The Cold War-era treaty was intended to promote transparency, understanding, and confidence by allowing signatories to conduct unarmed flights over each other’s territories and capture aerial footage of conditions on the ground.
The tit-for-tat scenario has seen both sides accuse one another of violating the agreement. The Americans worry restrictions over flights across Kaliningrad Oblast’s airspace, Russia’s westernmost territory, have been applied to conceal the deployment of sophisticated weaponry in the province couched between Poland and Lithuania along the Baltic Sea. "There have been reports about all kinds of sophisticated radar systems – air defense, area denial capabilities – designed to keep NATO warships and airships away," Michael Carpenter, former US deputy assistant secretary of defense, told the Manhattan-based newspaper Tuesday. “If they have that sort of weaponry, we would like to have more transparency about what is there," said Carpenter.
US officials also allege observation flights near Russia’s borders with South Ossetia and Abkhazia have been in restricted in violation of the treaty, according to the WSJ. Comparable restrictions might be placed on Hawaiian and Alaskan airspace, the newspaper reported. Russian officials have been apprised of Washington’s pending restrictions.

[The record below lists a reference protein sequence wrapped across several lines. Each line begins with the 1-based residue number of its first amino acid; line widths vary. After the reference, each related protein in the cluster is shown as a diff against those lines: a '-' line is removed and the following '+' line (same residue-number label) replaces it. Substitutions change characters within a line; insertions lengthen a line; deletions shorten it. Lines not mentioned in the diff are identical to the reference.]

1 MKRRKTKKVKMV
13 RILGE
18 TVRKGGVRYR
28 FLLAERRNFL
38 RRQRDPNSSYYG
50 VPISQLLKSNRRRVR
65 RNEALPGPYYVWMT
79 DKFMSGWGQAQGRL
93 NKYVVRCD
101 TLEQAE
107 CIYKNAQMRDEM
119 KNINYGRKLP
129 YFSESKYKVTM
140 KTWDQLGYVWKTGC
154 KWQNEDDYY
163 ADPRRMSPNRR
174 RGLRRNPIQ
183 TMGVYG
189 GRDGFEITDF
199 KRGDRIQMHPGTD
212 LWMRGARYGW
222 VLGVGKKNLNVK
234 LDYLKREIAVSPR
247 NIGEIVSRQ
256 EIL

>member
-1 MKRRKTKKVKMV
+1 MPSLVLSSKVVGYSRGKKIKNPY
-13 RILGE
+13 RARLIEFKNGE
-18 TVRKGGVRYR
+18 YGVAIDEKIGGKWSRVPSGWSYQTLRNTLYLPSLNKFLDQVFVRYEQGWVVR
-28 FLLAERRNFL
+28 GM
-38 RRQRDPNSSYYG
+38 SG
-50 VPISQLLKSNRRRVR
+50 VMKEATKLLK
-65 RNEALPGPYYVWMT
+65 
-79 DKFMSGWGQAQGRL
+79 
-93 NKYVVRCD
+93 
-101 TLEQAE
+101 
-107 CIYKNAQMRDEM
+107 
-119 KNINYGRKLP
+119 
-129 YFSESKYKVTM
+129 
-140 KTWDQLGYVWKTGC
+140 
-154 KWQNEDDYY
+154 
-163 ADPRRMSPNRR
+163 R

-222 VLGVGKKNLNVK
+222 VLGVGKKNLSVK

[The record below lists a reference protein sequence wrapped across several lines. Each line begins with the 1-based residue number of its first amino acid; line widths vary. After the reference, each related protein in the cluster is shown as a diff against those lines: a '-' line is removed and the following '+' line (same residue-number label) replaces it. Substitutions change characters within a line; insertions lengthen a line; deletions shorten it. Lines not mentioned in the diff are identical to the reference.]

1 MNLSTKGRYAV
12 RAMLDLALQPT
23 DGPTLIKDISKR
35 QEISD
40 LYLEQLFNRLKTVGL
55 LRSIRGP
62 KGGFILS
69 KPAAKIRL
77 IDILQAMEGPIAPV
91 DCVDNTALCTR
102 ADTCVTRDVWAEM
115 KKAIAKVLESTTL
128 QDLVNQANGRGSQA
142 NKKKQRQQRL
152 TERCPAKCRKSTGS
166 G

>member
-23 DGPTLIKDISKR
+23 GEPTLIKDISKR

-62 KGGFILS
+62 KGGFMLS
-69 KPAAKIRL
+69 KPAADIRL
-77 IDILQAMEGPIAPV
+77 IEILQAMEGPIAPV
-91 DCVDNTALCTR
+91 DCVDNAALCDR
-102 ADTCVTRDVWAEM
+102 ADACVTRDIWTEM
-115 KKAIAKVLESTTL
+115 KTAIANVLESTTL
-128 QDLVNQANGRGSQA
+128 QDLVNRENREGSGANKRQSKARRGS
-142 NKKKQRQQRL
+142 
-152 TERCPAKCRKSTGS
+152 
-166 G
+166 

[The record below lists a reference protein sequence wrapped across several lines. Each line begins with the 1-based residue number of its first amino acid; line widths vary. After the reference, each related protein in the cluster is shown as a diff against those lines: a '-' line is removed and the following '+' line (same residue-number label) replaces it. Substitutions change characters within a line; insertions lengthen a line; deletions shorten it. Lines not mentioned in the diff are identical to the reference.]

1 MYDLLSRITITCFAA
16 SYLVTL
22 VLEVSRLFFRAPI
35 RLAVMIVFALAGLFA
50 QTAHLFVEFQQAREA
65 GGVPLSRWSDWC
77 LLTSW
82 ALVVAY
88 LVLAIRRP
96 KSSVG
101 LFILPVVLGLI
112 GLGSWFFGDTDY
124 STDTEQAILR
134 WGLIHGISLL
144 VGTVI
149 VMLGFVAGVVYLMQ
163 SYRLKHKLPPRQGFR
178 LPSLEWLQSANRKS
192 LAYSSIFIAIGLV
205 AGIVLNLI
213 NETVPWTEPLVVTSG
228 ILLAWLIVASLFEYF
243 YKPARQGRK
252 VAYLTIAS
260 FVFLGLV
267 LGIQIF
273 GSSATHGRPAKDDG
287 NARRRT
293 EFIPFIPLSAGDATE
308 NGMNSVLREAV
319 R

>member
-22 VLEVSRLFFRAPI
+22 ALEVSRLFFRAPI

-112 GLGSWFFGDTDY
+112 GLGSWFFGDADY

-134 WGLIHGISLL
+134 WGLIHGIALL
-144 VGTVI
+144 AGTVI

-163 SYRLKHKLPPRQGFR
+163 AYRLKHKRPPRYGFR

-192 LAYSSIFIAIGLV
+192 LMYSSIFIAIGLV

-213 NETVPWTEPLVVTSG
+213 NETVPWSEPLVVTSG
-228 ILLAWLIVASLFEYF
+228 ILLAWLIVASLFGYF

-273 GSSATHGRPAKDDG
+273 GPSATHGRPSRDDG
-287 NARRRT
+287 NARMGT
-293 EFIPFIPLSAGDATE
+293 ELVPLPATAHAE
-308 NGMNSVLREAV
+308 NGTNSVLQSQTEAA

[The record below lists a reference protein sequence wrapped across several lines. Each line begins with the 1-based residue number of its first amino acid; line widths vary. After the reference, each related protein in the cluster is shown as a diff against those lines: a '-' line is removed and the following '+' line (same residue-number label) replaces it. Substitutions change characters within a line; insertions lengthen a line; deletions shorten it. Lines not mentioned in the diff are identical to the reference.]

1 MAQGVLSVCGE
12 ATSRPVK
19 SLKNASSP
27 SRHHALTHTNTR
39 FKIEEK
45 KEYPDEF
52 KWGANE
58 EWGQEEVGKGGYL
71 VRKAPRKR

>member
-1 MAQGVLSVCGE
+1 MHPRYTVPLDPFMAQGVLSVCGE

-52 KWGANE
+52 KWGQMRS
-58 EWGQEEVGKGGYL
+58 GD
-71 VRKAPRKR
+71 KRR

On Tuesday, General Joseph Dunford, US chairman of the Joints Chiefs of Staff, confirmed the US would like to remain a signatory but will scrap it "if Russia is not in compliance."
Kremlin spokesman Dimitry Peskov countered that any and all complaints should be handled professionally in compliance with the treaty.
“There is hardly any room for interpretations,” Peskov said Tuesday. “The Treaty on Open Skies is to be strictly followed,” he said, noting the treaty’s 34 members ought to “raise any complaints through mechanisms of the treaty, because each part has its own obligations under this document.”
The Russian side also believes members have failed to play by the rules of the treaty. “We have serious claims that a number of participating states are interfering with observation flights,” Alexander Peresypkin, retired Maj. Gen. and member of Russia’s envoy to Vienna, told WSJ. "Our partners, in an attempt to ‘balance’ mutual claims, often just come up with small problems, elevated to the rank of big ones," the official said.
A majority of the treaty signatories are NATO members that agree not to inspect each other’s territories, a fact that “creates a certain misbalance of information” and “violates the spirit of the treaty,” according to the Russian Foreign Ministry.
At least one US military official maintains the treaty should be sustained despite various disagreements about how well each party implements its statutes. “I’d rather have it. Anything that allows for transparency is worthwhile,” US Army in Europe Lt. Gen. Ben Hodges told the Wall Street Journal, noting, “but you got to enforce it.”
In addition to the observational flight agreement’s shaky future, the US Senate’s 2018 National Defense Authorization Act accuses Moscow of violating the 1987 Intermediate-Range Nuclear Forces (INF) Treaty. “Attempts to accuse Russia of violating several agreements, including the INF Treaty, are unacceptable to us,” Russian Deputy Foreign Minister Sergei Ryabkov said September 25. “During all the time when such accusations were voiced, the US side did not provide the facts which could have been used as ground for such claims,” he said.
Moscow and Washington have repeatedly accused one another over the years of violating the accord signed by former US President Reagan and former Soviet President Mikhail Gorbachev.